The shelf life and quality of a vanilla bean depends at what time it was cut from the vine. A vanilla bean that was cut when yellow at the tip (fully mature) will develop higher % of vanillin 2 % up is best. The higher the vanillin the better the aroma and it's other attributes which show in your final dish. Vanilla bean "crystals" can take up to 2 or 3 years to develop as the bean cures and matures. Even if the bean dries as hard as wood a properly cut and cured bean will have an "indefinite" shelf life. Just keep it in a tight container away from the light and change in temperature. Under no circumstances you should put them in the freezer. The best way to store vanilla beans is in sugar and use the sugar for your meringue. Beans in sugar will impregnate the sugar and you still have use of the bean. You can have long and plum beans but that does not mean that the beans are better. Vanillin in vanilla beans can be measured in the laboratory just like saffron. So ask for the vanillin range content 1.6% to 2% means that your product is of good quality. The same with saffron as for the lab report 240 units of color up good product long shelf life.

  • Welcome to Seasoned Advice, and thanks for the answer! We do ask that you focus on answering the question - you're welcome to link to a site in your answer if it's relevant, and you can always link from your profile, but you shouldn't leave a link in every answer.
    – Cascabel
    Commented Jan 1, 2014 at 3:01

I've had this question myself because I'm finally down to my last bean from a package of 4-5 I bought at Williams-Sonoma years ago. When I say years ago, I mean YEARS ago, approximately 30-35 years ago. I have used them mainly for vanilla sugar, and over time they dry out and lose their potency, but it takes years. So I just inspected the last bean I have, and it's fine. It was stored in its original glass vial, and is soft, squishy, dark glossy brown, with a very strong vanilla scent. There are no off odors, or residue on the bean. It's been stored in a dark cabinet in a normal 70°F household, in a place you'd store your spices. From recollection it is not as oily and pungent as when new, but there are no signs of rancidity.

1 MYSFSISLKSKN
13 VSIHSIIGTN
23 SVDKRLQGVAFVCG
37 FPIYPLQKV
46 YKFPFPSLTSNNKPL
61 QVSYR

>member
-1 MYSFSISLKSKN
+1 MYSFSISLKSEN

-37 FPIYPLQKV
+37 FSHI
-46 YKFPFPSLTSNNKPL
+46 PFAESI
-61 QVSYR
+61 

From research I just did, they say beans won't last more than 1-2 years, but clearly this bean has lasted considerably longer. Why? Was it such a rarity 30+ years ago that W-S would only source the very highest grade perfect maturity beans? Are the current guides very conservative because of liability issues and/or the desire to sell more product? I don't know.

But clearly the bean has the ability to last a very long time, given the right circumstances. I do not think this bean is at 100%, and if the vanilla flavor were critical, let's say I were making creme brulee, I would use a newer bean. But for my purposes, which is to make vanilla sugar, it is more than serviceable.

By the way, the bean I am replacing is not. It has lost much of its vanilla, has dried out, and I can smell off odors, a slight rancidity. The sugar itself was not superb either, so clearly when exposed to air the beans do age the way the online guides say they do.